Intel Core i7 7820X Skylake X Review

Conclusion

Inte Core i7-7820X Skylake-X Review

Conclusion

Let's get the awkward bit out of the way first. Yes we were hoping to bring you a review of both the eight core i7-7820X and the ten core i9-7900X today, but for reasons best known to themselves Intel withheld samples from everyone because a couple of sites broke NDA last time. So we're sans samples and other sites - mentioning no names, let's call them Gexus - broke NDA anyway. If I was Intel's lawyers I'd be expecting some work in the coming days. All of which doesn't overcome the fact that we just have the i7-7820X to show you today.

Despite that it's pretty obvious that Intel has yet another winner on their hands. We'd barely got used to the Core i7-5960X being a monster performer and the i7-6950X appeared. By the time we've just about got settled into the most recent generation of Intel CPUs AMD appear with their Zen architecture and Ryzen CPUs. These really rocked the boat, bringing fabulous performance within the reach of the modestly wealthy and thumbing their nose at Intel's price structure and performance levels.

We've always had the feeling, and we know we're not alone, that Intel could produce something far more powerful if they wanted to. Or perhaps if they have to. The release of Ryzen 7 definitely brought the 'have to' bit to the forefront and now, with the release of the X299 chipset and accompanying i7-7820X processor we can see how much performance is really sitting deep within an Intel R&D department. Although it isn't about whether something is better than the other, in some ways it is, and the new 8-core Intel is definitely better than the 8-core Ryzen 7 in pretty much every test we threw at it. As we say though, we know that those who will buy AMD or Intel will do so almost regardless of reviews, and you certainly wont be upset if you own a Ryzen or even one of the earlier Intel i7s. Just so long as you understand that right now the best possible choice is a i7-7820X an a X299 motherboard.

The additional benefits of the new Turbo Boost technology really shines when the i7-7820X is at stock. Plenty of benchmarks and games only use a couple of cores so having them pushed to around 4.3 GHz has the desired effect in our graph with the stock i7-7820X shining like a beacon, even against some very lofty competition. Overclocking it pushes it even further, and often up to the performance from the 10/20 core thread i7-6950X, which makes us wonder how much further down the road the new i9-7900X will be when we finally get our hands on it. After all, if an 8/16 setup like that on the i7-7820X can push the i7-6950, then the sky is the limit. That's before we even consider the unknown capabilities of their 18 core monster waiting in the wings.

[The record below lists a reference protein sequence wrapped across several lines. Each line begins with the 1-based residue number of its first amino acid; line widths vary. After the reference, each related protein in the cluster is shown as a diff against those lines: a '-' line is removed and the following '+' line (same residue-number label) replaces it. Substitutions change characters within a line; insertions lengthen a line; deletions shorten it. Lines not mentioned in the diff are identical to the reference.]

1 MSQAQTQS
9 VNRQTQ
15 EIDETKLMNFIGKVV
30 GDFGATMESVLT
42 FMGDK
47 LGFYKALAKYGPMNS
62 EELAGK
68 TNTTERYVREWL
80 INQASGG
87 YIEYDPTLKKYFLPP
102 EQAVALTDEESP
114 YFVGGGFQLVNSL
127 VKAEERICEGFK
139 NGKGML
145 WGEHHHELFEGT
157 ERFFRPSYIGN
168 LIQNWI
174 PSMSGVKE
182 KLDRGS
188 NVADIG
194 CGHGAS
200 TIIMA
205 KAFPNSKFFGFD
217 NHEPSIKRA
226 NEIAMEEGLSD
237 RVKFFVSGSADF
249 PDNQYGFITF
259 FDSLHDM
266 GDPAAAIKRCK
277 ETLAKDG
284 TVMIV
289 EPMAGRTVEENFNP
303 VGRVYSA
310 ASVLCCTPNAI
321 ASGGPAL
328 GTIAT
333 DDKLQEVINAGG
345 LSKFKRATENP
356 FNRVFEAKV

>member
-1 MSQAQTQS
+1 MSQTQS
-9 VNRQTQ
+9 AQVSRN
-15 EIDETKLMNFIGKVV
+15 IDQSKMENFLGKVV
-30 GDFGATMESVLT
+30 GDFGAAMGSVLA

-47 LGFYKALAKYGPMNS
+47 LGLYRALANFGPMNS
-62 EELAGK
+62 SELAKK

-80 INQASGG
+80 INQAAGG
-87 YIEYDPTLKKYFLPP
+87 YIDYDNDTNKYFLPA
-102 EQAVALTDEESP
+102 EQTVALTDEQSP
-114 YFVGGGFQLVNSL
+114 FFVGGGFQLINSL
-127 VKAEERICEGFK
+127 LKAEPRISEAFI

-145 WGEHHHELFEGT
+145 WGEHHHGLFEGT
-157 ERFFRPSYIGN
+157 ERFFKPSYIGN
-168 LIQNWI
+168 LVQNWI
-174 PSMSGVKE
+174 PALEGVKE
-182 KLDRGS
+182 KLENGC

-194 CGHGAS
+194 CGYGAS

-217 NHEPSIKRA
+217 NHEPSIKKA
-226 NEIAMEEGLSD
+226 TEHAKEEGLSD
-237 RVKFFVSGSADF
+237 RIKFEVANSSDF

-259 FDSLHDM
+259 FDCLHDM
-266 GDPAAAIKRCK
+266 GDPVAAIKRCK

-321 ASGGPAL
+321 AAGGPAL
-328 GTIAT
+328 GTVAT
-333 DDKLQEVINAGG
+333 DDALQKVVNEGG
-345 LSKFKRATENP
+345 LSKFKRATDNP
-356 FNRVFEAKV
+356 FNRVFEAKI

The only negatives are the usual ones that you get when you're cramming so many cores onto a die and then pushing them all heavily - 4.8 GHz in the case of our overclock - namely heat and power draw. There isn't masses of thermal difference between the stock i7-7820X and the overclocked one, but largely because it runs quite warm in stock trim. Where the changes really come are in the power draw, with 90W extra being sipped from the supply by the overclocked system when compared to stock one. It's hardly likely that you'll buy this setup and only grab a 400W PSU and a 120mm tower air cooler though, so the negatives are negligible.

There we have it, the i7-7820X. As fast as you expect it to be, but at £599 not nearly as expensive as Intel might have made it. Award? We're not giving it one. Why? It would be unfair to award a processor we had to source ourselves just so that we had some content live on NDA. We were promised a 4c8t and a 10c20t but apparently all of the (legit Intel) samples are delayed and thats why we have the 8core 7820X, we were trying to make sure we filled in the gaps and brought you the most thorough launch day review we could for all of our readers. At least we didnt break NDA though...... 

Just as a parting gift, if youve read this far and youve watched the video thank you, if youre here to see if you need to buy the 7820X or for that matter any X299 as the basis for your gaming system we have one thing to say to you. Don't. In the grand scheme of things you either want to go and grab a Z270 /7700K based system or if you want a few more cores for occasional rendering and streaming then just go buy the Ryzen 1700. If you do buy AMD though don't turn into one of the mentalist fanboy keyboard warriors ruining the scene at the moment.

 

Discuss your thoughts about the Intel Core i7 7820X Skylake X Review on the OC3D Forums.

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Most Recent Comments

19-06-2017, 09:02:56

Gothmoth
nice!

looks like i donĀ“t need to shop wood for the winter when i have this skylake-x.Quote

19-06-2017, 09:05:38

The F34R Channel
I will be watching this while munching my dinner tonight, thanks!Quote

19-06-2017, 09:12:56

Chaython
Damn, doubling the wattage for that overclock? Guess I'll stick with stock, with that power usage you might as well be mining.Quote

19-06-2017, 09:17:19

The F34R Channel
Only had a little time to read the last two paragraphs of the conclusion which precisely answered my question because I was eyeing the 7820X for a gaming rig. Muchos gracias for saving me valuable beer tokens; 6C/12T Coffee Lake-S it is then!Quote

19-06-2017, 09:23:50

tinytomlogan
Quote:
Originally Posted by The F34R Channel View Post
Only had a little time to read the last two paragraphs of the conclusion which precisely answered my question because I was eyeing the 7820X for a gaming rig. Muchos gracias for saving me valuable beer tokens; 6C/12T Coffee Lake-S it is then!
Id hold fire on that for a bit.... Im debating weather or not I drop a bomb about CLQuote
Reply
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